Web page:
If you are unable to attend the meeting in person, we offer alternatives to represent your program in your absence (please read below).

Our Annual Meeting is held jointly with the American Society for Clinical Investigation (ASCI) and the Association of American Physicians (AAP) Joint Annual Meeting. Last year, we had 300+ registrants for the APSA meeting and approximately 500 registrants for the Joint Meeting. We anticipate 350 students will attend the 2013 meeting. This represents a unique opportunity to address a national cross-section of future physician-scientists and potential future applicants to your program. In fact, the luncheon was the top-rated event in last year’s program by our attendees.

While reviewing the Residency Luncheon Packages below, please keep in mind that APSA is a fully student-run organization with a limited budget. Besides serving as a mentor during the Residency Luncheon, we offer opportunities to advertise your program to our participants in a variety of ways. These range from setting up a booth in the meeting room on Sunday, to placing your program information into every registration package, and to becoming an official APSA 2013 meeting sponsor with exposure on our website. We offer these options even if you cannot personally attend the meeting. If this is something you are interested in, please visit the link below directing you to the APSA Sponsorship Form.

If you and some of your current residents are interested in attending the residency luncheon at the upcoming APSA meeting, please complete the form and we can make the appropriate arrangements.

We also invite you advertise your residency program on our website or in our digital quarterly newsletter. By advertising in these mediums, your program will be visible to a large audience with specific interests in training as a physician-scientist. Furthermore, if you choose to participate in the residency luncheon as well as advertise on our website or in our newsletter, you will receive a 10% discount on all website/newsletter advertisements.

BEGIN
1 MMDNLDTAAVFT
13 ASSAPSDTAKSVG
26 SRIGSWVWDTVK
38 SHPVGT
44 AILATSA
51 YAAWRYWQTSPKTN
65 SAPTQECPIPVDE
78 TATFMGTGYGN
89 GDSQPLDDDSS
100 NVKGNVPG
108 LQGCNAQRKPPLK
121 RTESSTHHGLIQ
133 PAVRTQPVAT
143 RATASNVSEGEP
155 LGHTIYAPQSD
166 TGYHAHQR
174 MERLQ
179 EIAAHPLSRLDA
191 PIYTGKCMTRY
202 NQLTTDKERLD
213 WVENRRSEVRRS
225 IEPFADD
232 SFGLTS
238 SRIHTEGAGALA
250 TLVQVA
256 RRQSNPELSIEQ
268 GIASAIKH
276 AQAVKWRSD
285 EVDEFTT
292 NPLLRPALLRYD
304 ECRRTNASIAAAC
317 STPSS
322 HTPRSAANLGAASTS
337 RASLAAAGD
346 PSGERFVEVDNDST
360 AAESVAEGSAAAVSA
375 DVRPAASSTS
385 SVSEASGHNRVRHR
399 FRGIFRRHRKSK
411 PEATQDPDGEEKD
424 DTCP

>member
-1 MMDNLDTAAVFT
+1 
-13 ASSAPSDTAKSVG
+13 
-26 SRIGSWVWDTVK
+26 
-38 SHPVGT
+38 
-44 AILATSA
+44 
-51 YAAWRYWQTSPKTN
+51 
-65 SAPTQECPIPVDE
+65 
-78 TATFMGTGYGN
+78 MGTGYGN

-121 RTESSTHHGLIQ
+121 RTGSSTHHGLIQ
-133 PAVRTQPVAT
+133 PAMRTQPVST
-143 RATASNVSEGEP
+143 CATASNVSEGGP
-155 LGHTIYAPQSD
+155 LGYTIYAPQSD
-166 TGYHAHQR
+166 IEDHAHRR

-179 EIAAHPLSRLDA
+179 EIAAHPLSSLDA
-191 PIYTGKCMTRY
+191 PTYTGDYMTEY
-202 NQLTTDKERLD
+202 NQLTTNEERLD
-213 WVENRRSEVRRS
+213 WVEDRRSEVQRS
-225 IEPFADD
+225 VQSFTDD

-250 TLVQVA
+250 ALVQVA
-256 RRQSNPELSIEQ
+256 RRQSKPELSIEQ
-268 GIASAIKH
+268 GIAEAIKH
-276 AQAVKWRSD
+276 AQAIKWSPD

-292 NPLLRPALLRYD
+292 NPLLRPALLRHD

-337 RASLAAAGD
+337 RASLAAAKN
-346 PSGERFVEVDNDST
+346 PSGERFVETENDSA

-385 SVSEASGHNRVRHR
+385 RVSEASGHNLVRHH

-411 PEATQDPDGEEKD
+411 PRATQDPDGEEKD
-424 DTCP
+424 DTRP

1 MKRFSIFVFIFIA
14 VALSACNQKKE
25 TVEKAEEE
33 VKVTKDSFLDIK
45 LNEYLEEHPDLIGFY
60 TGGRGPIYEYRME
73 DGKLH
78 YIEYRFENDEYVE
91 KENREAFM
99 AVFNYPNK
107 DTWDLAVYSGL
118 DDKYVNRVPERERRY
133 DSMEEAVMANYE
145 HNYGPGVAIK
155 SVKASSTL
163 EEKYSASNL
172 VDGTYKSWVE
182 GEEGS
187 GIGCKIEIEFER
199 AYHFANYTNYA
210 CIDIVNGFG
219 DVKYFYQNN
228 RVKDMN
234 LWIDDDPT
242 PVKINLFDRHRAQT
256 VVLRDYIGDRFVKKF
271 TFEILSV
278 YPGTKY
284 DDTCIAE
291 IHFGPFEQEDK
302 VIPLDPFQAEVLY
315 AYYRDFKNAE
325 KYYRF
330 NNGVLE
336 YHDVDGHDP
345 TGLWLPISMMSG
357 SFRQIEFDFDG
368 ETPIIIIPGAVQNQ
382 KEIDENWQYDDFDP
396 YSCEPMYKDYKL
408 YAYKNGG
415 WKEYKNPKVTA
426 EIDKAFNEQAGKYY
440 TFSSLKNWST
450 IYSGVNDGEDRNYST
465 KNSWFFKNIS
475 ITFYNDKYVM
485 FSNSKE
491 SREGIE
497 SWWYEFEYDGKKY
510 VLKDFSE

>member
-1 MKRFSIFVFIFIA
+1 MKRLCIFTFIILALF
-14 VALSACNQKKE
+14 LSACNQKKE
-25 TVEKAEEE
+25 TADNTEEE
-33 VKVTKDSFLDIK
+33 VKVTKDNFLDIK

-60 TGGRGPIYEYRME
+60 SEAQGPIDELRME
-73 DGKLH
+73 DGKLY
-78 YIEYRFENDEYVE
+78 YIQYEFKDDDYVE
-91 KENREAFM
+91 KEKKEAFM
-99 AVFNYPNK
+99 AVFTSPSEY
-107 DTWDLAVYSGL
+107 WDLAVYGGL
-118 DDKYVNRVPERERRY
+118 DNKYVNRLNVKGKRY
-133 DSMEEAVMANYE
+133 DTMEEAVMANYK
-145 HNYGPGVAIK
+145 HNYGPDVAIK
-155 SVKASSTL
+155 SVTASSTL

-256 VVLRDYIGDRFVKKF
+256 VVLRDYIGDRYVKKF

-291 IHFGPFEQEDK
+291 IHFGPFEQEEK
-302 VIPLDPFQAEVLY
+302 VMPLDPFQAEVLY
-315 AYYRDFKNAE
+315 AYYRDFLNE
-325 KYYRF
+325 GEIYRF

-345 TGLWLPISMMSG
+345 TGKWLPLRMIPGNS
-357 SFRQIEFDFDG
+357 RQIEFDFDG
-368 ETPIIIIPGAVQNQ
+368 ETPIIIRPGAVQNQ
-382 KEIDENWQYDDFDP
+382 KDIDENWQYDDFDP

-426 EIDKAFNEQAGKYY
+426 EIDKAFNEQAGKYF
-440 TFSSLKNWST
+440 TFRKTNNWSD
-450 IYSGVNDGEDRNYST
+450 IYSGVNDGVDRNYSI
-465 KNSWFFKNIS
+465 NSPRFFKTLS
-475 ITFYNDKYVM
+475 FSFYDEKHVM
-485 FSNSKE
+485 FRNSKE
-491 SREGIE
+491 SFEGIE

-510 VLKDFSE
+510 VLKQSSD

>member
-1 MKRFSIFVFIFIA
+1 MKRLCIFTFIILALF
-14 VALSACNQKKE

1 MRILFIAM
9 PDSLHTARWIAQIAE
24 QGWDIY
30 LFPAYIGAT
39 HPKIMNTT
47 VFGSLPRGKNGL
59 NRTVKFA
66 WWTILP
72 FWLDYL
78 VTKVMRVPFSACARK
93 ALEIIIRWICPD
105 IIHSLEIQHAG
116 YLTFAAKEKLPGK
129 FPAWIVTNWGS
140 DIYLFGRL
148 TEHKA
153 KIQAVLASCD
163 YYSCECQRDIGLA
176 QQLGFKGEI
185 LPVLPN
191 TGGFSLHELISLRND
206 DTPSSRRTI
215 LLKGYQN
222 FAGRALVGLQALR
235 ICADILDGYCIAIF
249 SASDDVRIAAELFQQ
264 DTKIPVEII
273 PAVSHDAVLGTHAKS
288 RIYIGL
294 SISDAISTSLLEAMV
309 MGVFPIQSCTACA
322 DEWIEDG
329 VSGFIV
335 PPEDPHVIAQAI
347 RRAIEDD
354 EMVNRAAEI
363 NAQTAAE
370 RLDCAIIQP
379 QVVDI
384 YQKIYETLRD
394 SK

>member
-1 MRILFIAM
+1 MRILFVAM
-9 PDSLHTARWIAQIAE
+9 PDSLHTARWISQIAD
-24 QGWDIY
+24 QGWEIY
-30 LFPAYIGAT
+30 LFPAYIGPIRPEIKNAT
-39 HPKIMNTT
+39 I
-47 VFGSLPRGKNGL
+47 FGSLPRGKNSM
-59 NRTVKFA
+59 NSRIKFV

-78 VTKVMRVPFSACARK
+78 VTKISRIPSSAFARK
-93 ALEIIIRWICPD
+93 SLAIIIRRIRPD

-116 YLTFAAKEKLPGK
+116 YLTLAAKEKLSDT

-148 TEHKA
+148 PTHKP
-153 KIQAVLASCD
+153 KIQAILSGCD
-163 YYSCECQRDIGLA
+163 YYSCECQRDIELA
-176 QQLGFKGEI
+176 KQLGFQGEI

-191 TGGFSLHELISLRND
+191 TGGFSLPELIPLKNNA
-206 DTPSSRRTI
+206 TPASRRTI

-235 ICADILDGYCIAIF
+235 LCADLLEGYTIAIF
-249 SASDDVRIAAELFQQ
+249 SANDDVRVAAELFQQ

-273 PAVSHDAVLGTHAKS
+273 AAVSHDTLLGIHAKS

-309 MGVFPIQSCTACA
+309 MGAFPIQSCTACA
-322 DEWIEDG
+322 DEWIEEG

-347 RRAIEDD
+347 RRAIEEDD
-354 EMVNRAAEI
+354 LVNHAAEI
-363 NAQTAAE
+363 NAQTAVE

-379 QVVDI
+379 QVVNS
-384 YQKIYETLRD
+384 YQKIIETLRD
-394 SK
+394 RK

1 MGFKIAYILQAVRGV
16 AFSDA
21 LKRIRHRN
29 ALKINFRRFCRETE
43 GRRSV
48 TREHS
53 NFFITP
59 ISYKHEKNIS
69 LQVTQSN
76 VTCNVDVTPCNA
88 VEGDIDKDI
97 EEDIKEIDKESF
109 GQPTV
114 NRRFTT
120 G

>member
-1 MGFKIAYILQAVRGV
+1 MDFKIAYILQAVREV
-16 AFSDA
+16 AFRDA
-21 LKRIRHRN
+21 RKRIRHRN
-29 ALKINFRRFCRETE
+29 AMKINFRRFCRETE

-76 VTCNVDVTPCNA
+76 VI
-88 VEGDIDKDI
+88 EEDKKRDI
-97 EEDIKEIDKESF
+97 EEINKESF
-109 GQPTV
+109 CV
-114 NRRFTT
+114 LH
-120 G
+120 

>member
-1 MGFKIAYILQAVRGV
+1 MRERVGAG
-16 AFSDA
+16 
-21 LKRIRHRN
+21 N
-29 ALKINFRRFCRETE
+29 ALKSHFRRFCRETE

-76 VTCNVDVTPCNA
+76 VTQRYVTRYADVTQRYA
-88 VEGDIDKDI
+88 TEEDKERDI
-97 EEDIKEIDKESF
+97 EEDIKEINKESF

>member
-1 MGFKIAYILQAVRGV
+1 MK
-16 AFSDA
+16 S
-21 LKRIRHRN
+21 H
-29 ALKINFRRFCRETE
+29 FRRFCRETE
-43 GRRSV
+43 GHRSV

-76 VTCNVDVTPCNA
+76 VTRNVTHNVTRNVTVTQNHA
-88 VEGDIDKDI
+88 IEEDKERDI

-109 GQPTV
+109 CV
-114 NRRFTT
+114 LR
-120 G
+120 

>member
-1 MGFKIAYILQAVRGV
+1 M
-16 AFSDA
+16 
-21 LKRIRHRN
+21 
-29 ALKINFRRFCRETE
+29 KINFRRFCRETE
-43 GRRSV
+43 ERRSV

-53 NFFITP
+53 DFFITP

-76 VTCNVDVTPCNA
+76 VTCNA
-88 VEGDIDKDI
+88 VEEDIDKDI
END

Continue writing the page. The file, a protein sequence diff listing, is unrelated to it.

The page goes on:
We look forward to seeing you in Chicago and thank you in advance for helping to make our 9th Annual Meeting a great success!

APSA Annual Meeting Residency Luncheon Packages

Item Cost
Residency Luncheon Package Level 1
Space to setup a booth at the APSA Annual Meeting
$500.00
Residency Luncheon Package Level 2
Space to setup a booth at the APSA Annual MeetingInformational handouts placed inside of APSA Annual Meetingregistration packets
$750.00
Residency Luncheon Package Level 3
Space to setup a booth at the APSA Annual MeetingInformational handouts placed inside of APSA Annual Meeting registration packets
Official Sponsor of the APSA Annual Meeting with mention at closing
$1000.00
*If you decide to only serve as a mentor during the Residency Luncheon, please be advised that we ask for a $100 to offset the luncheon costs.
Mentor Luncheon ONLY $100.00

 

Programs Attending:

1. Cincinnati Children's PSTP

2. National Institutes of Health (NIH)

3. Northwestern PSTP

4. The Ohio State Internal Medicine

5. University of Chicago Pathology

6. University of Chicago PSDP

7. University of Rochester Research Residency Track

8. Vanderbilt PSTP

9. University of Iowa PSTP

10. University of Texas Southwestern PSTP

11. Yale PSTP

12. University of Southern California Children’s Hospital Los Angeles’ Donnell Society for Physician Scientists

13. University of Minnesota PSTP

14. Oregon Health and Science University Radiation Oncology

 

Agenda

 

APSA Business Meeting Agenda

8:30 am - 8:45 am - Opening Remarks
Dania Daye, MD/PhD Candidate, University of Pennsylvania

8:45 am - 9:30 am - APSA Standing Committee Reports
Policy, Finance, Public Relations, Membership, and Events

9:30 am - 10:00 am - APSA Executive Council Candidate Speeches & Voting

10:00 am - 11:00 am - External Collaborator’s Presentations
10:00 am - 10:10 am - ACTS: Association for Clinical and Translational Science
Barry Coller, MD
10:10 am - 10:20 am - ACEP: American College of Emergency Physicians
Amy Kaji, MD PhD
10:20 am - 10:30 am - AMA WPC: American Medical Association Women Physicians Congress
Neelum Aggarwal, MD
10:30 am - 10:40 am - AMWA: American Medical Women’s Association
Jackie Wong
10:40 am - 10:50 am - ANA: American Neurological Association
Dane Chetkovich, MD

11:00 am - 11:15 am - Closing Remarks
Evan Noch, President-Elect, MD/PhD Candidate, Temple University

11:15 am - 12:15 pm - Business Lunch: APSA Breakout Sessions
Hot Topics on Issues Facing Physician-Scientist Trainees

Friday, April 26

 

8:00 a.m. – 7:00 p.m.

On-Site APSA Registration

International Foyer

8:30 a.m. – 12:30 p.m.

APSA Business Meeting

Moulin Rouge Room

1:00 p.m. – 3:00 p.m.

Poster Setup

Imperial Ballroom

12:30 p.m. – 3:30 p.m.

APSA Plenary Session

Moulin Rouge Room

12:30 p.m. –
1:00 p.m.

APSA Keynote

"Public Scholarship and the Role of Scientists”

Debra Houry, MD, MPH, Emory University School of Medicine

SAEM (Society for Academic Emergency Medicine) Sponsored Talk

1:00 p.m. –
1:30 p.m.

APSA Keynote

"Cardiac Growth and Regeneration”

Jonathan Epstein, MD, Perelman School of Medicine at the University of Pennsylvania

2:00 p.m. –
3:00 p.m.